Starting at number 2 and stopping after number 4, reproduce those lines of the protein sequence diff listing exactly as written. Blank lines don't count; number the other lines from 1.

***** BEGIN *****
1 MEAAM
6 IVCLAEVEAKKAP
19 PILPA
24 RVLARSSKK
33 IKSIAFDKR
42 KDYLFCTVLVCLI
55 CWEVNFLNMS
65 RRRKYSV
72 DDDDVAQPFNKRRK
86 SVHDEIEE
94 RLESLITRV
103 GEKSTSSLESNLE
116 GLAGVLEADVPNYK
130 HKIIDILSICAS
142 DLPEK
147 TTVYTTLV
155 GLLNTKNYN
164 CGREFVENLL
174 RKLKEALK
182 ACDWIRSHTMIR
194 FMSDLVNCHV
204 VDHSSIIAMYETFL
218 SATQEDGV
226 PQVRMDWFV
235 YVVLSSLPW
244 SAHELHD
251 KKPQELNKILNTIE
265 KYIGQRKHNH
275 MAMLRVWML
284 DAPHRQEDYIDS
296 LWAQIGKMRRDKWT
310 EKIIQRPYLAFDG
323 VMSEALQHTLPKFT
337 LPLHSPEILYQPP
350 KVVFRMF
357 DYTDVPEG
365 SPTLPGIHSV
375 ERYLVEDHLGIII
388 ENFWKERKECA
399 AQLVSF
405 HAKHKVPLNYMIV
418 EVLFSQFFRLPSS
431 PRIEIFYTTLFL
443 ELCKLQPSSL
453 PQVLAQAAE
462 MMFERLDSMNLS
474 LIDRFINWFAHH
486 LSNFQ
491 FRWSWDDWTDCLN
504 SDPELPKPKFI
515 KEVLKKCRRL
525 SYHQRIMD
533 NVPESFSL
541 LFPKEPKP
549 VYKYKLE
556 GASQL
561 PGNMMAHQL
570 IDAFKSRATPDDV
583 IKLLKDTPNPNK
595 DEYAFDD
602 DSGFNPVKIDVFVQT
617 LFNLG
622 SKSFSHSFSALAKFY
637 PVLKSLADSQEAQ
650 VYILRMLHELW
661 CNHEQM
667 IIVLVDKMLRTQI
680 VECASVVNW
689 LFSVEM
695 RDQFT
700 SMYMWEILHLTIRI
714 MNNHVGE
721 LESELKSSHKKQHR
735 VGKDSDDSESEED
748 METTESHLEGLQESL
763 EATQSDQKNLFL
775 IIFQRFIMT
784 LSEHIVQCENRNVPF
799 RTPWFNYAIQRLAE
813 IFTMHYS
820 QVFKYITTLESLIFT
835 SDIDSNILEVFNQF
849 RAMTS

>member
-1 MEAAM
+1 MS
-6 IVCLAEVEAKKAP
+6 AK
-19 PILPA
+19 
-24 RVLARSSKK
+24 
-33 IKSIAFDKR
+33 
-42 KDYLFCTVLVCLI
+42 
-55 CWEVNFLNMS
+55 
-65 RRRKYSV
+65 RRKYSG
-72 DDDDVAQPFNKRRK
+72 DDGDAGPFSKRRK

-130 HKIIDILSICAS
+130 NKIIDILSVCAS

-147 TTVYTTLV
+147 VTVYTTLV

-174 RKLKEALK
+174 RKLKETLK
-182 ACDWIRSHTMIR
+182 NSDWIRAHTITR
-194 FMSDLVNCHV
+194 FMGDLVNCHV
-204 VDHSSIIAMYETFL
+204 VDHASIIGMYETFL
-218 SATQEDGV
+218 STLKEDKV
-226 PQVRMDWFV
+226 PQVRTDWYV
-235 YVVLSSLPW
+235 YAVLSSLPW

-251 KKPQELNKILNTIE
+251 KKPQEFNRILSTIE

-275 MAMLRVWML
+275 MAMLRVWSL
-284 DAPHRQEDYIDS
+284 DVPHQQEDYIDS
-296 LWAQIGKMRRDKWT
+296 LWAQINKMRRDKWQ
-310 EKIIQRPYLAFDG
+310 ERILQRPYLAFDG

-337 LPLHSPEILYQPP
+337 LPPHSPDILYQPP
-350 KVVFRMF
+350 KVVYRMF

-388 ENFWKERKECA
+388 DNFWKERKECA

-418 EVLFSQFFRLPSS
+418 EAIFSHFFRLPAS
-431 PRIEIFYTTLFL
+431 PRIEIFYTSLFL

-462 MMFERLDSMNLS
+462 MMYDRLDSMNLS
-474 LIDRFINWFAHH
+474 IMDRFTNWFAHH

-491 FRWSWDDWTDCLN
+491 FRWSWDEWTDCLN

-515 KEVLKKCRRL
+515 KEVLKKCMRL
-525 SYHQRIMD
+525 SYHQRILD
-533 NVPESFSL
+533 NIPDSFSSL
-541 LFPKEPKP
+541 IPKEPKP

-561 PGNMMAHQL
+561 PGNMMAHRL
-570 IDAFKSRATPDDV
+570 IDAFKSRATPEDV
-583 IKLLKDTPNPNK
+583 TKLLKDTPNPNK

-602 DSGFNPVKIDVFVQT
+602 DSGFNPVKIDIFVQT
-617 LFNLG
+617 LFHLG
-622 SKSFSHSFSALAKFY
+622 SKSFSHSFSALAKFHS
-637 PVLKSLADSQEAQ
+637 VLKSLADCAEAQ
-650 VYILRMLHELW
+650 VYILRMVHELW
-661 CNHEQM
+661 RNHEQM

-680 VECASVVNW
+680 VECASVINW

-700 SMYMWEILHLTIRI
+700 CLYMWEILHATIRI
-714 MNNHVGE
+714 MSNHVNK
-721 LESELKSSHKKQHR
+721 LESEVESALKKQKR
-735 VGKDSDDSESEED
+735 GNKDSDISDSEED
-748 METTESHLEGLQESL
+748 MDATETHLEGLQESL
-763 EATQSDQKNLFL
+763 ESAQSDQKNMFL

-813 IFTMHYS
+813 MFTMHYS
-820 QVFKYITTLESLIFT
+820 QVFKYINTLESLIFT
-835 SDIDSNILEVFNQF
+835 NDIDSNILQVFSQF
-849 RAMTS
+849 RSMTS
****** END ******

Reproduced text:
6 IVCLAEVEAKKAP
19 PILPA
24 RVLARSSKK